Work on Character and Faith Building

We prayed together every day just to find out what to do daily. We learned to trust God and saw Him provide. The kids learned to take care of each other.
We worked on character and faith issues and taught the children to be givers even when they didn’t have much themselves.
I tried to keep things as consistent and stable as I could. I tried to use every place and situation as a learning experience. I did my best to identify and point out God’s help and provision every time I saw it.

Grow as a Family

We weren’t able to use workbooks much because they would have gotten destroyed in the press of all of the little bodies. Honestly, when I think back to it, I don’t know how we squeezed everybody into that van!
But we talked, and we sang. We learned how to give grace even when we were hungry and tired. We endured tight quarters,
learned to forgive quickly and not make a big fuss about accidental offenses.

Encourage Your Children’s Creativity

The kids were very creative in their play since they didn’t have many toys or even common household objects to play with. They mostly had their minds and thoughts to occupy them. This was during the days before portable DVD players and such. At least before we had anything like that. There were no smartphones or anything. We only had one cell phone – my husband’s.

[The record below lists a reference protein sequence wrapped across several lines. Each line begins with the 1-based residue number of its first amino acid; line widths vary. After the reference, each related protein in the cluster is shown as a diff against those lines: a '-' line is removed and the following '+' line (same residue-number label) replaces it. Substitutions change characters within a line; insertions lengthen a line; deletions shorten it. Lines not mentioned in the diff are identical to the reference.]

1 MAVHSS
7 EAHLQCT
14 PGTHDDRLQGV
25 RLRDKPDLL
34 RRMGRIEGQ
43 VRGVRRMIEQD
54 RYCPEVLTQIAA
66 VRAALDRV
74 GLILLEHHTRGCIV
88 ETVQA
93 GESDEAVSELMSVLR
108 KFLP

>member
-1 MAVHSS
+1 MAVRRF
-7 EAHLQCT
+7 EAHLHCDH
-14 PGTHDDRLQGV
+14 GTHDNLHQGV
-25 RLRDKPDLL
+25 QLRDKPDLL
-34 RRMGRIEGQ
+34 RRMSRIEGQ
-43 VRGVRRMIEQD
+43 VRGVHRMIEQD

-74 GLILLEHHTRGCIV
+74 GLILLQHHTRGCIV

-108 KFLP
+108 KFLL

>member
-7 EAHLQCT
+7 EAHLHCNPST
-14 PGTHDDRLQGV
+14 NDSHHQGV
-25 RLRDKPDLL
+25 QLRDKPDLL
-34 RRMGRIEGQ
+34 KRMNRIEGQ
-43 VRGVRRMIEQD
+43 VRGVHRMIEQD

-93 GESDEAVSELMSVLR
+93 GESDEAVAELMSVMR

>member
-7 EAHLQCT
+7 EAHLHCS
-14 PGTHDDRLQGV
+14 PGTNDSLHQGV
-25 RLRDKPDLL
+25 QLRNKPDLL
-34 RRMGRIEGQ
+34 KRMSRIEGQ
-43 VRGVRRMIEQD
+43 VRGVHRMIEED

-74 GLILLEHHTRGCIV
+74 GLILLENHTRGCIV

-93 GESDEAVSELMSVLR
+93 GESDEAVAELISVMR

The kids did have paper and a variety of writing instruments. They talked and made up stories.

Every day was a new adventure. It wasn’t exactly fun, because my husband and I were anxious and uncertain. But we knew that we were obeying God and He was taking care of us. Sometimes it felt like we had been forgotten, but God always came through in the nick of time with enough money for another night at a hotel. Or with some direction about where we were supposed to go next. I prayed about the education of the children and always felt reassured that God was taking care of that, too.

He calmed my fears and set my mind at ease that the things they were learning were preparing them for their future and their callings. They would need this foundation of faith and trust to carry out His plans for their lives.

Nomadic Years

In the intervening years, my husband has been contracting, and we have moved to 4 different states. For a while, we moved every time he got another contract, but it became impossible for us to do that because his jobs were far away from where we had just moved to. We settled for 3 years in Kansas City. Then he got a job in Illinois. We all moved there.
He worked there for 2 years, then got a job in Pennsylvania. He only worked in Pennsylvania for about 6 months before he got a different job in South Carolina. He worked there while the kids and I stayed in Pennsylvania. Then we all moved to Texas and thought things would settle down.